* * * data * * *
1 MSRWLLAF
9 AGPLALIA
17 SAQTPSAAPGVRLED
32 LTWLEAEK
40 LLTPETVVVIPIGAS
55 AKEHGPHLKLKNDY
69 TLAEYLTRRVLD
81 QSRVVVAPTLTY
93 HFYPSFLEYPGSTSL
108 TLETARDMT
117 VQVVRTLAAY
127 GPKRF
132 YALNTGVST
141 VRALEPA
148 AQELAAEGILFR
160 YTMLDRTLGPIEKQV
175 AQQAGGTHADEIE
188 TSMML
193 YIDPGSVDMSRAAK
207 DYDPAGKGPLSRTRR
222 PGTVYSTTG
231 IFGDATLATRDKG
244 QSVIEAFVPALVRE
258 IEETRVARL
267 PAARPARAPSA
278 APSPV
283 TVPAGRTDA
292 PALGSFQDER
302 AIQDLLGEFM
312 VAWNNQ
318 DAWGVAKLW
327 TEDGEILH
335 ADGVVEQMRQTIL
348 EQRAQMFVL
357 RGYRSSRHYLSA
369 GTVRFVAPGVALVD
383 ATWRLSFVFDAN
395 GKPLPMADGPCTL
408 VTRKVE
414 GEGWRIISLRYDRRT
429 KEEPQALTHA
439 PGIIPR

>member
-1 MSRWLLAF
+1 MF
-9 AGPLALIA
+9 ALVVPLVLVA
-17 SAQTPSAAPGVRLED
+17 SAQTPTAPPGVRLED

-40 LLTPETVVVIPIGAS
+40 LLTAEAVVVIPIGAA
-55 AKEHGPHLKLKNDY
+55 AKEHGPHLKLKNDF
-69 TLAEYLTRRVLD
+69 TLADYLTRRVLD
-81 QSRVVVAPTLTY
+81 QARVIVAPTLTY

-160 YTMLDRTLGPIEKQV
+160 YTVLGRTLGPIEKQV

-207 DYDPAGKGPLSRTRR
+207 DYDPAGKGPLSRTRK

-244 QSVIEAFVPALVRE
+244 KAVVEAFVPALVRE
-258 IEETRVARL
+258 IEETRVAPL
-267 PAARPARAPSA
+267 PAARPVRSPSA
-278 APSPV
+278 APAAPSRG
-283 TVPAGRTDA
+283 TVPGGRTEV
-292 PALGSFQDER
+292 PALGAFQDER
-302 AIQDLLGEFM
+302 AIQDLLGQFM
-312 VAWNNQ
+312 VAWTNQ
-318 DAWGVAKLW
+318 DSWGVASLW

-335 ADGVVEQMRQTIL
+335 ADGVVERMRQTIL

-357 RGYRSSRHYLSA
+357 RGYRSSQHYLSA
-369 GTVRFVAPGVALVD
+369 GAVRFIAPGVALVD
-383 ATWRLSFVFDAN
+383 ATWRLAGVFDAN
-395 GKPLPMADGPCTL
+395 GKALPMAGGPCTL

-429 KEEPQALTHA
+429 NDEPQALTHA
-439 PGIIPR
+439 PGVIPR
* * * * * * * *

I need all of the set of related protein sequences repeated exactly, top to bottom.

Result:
1 MSRWLLAF
9 AGPLALIA
17 SAQTPSAAPGVRLED
32 LTWLEAEK
40 LLTPETVVVIPIGAS
55 AKEHGPHLKLKNDY
69 TLAEYLTRRVLD
81 QSRVVVAPTLTY
93 HFYPSFLEYPGSTSL
108 TLETARDMT
117 VQVVRTLAAY
127 GPKRF
132 YALNTGVST
141 VRALEPA
148 AQELAAEGILFR
160 YTMLDRTLGPIEKQV
175 AQQAGGTHADEIE
188 TSMML
193 YIDPGSVDMSRAAK
207 DYDPAGKGPLSRTRR
222 PGTVYSTTG
231 IFGDATLATRDKG
244 QSVIEAFVPALVRE
258 IEETRVARL
267 PAARPARAPSA
278 APSPV
283 TVPAGRTDA
292 PALGSFQDER
302 AIQDLLGEFM
312 VAWNNQ
318 DAWGVAKLW
327 TEDGEILH
335 ADGVVEQMRQTIL
348 EQRAQMFVL
357 RGYRSSRHYLSA
369 GTVRFVAPGVALVD
383 ATWRLSFVFDAN
395 GKPLPMADGPCTL
408 VTRKVE
414 GEGWRIISLRYDRRT
429 KEEPQALTHA
439 PGIIPR

>member
-1 MSRWLLAF
+1 MF
-9 AGPLALIA
+9 ALVVPLVLVA
-17 SAQTPSAAPGVRLED
+17 SAQTPTAPPGVRLED

-40 LLTPETVVVIPIGAS
+40 LLTAEAVVVIPIGAA
-55 AKEHGPHLKLKNDY
+55 AKEHGPHLKLKNDF
-69 TLAEYLTRRVLD
+69 TLADYLTRRVLD
-81 QSRVVVAPTLTY
+81 QARVIVAPTLTY

-160 YTMLDRTLGPIEKQV
+160 YTVLGRTLGPIEKQV

-207 DYDPAGKGPLSRTRR
+207 DYDPAGKGPLSRTRK

-244 QSVIEAFVPALVRE
+244 KAVVEAFVPALVRE
-258 IEETRVARL
+258 IEETRVAPL
-267 PAARPARAPSA
+267 PAARPVRSPSA
-278 APSPV
+278 APAAPSRG
-283 TVPAGRTDA
+283 TVPGGRTEV
-292 PALGSFQDER
+292 PALGAFQDER
-302 AIQDLLGEFM
+302 AIQDLLGQFM
-312 VAWNNQ
+312 VAWTNQ
-318 DAWGVAKLW
+318 DSWGVASLW

-335 ADGVVEQMRQTIL
+335 ADGVVERMRQTIL

-357 RGYRSSRHYLSA
+357 RGYRSSQHYLSA
-369 GTVRFVAPGVALVD
+369 GAVRFIAPGVALVD
-383 ATWRLSFVFDAN
+383 ATWRLAGVFDAN
-395 GKPLPMADGPCTL
+395 GKALPMAGGPCTL

-429 KEEPQALTHA
+429 NDEPQALTHA
-439 PGIIPR
+439 PGVIPR